Staying in London: Stratford

It’s a challenge to find a place to stay in London when you’re on a budget—particularly when you also have a jam-packed itinerary and can’t risk leaving your precious few hours of sleep in the hands of unknown hostel bunkmates. I look forward to the day when money’s not an obstacle and I can just crash in Mayfair or whatever with the posh people, but right now, I’m 23 and work at a nonprofit. So I spent many, many, many hours scouring Expedia for accommodations on those nights when I wasn’t going to sleep on a bus.

Ultimately, after weighing several dozen options and getting dangerously close to my departure date, I settled on the Epsilon Hotel in Stratford. At $70 per night with free wifi and breakfast included, the price was right, and though it’s not especially centrally located, the tube stop ten minutes away meant it wasn’t too much of a sacrifice location-wise.

Honestly, I liked my hotel in Stratford precisely because it was a bit out of the way.

The walk to the Epsilon took me through a little shopping mall and then a churchyard and onward up a normal street occupied by normal Londoners. Each time I’ve returned to England since my time in Brighton, I’ve tried to delude myself into thinking I still belong there. Being tucked away in a hotel a bit distant from the usual tourist districts helped with the illusion.

But then, I was there to be a tourist, and Stratford is a fine base for sightseeing. The Olympic Park is just a twenty minute walk from the Epsilon, and the route takes you through the massive Westfield Stratford City shopping center—one of the biggest shopping centers in the EU. Not a bad location if you’re looking to part with a few pounds, be it at a 136,000 square foot M&S or a 24-hour casino.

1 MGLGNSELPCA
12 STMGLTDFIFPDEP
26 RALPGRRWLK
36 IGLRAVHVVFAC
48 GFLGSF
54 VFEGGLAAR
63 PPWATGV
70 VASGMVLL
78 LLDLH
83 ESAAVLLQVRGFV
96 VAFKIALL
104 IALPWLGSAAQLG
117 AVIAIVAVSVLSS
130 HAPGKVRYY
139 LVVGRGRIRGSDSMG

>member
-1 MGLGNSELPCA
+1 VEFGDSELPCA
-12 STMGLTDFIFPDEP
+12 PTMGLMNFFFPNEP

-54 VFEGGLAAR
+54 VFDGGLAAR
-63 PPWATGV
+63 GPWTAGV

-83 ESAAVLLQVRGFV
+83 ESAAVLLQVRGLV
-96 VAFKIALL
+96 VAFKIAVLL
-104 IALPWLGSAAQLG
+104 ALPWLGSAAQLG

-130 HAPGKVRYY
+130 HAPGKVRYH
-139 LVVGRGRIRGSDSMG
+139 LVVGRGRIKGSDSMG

Straying further from the neighborhood is simple, too, as you can hop on the Central or Jubilee lines at Stratford station. The trip can take some time (an unusually long time on my first evening—I got stuck on the tube on my way back to the hotel when the mildly horrifying Leytonstone attack tied up the Central line), but I just took the commute as an opportunity to listen to the Hamilton cast recording incessantly (highly recommend).

And the Epsilon itself? It’s no luxury hotel, of course. It cost $70 a night. In one of the most expensive cities in the world. But I would stay there again, and in some ways it did slightly exceed my expectations given the low price point.

Epsilon Hotel lobby (via

My room was little more than a shoebox with a twin bed, an electric kettle, a tiny desk, and a flat-screen TV that intermittently received the BBC. The soap dispenser in the shower was empty, the sink didn’t drain correctly, and the toilet tank never seemed to cease filling (and presumably emptying somehow, as there was no flooding).

But the front desk staff was wonderfully helpful, the free continental breakfast was plenty adequate, and my bed was comfortable and cozy. I can only speak for the single-occupancy accommodations, but if you’re traveling solo and just looking for a place to wash up and get some rest, it’ll do the job well. At least until you have that sweet Claridges-sized paycheck.


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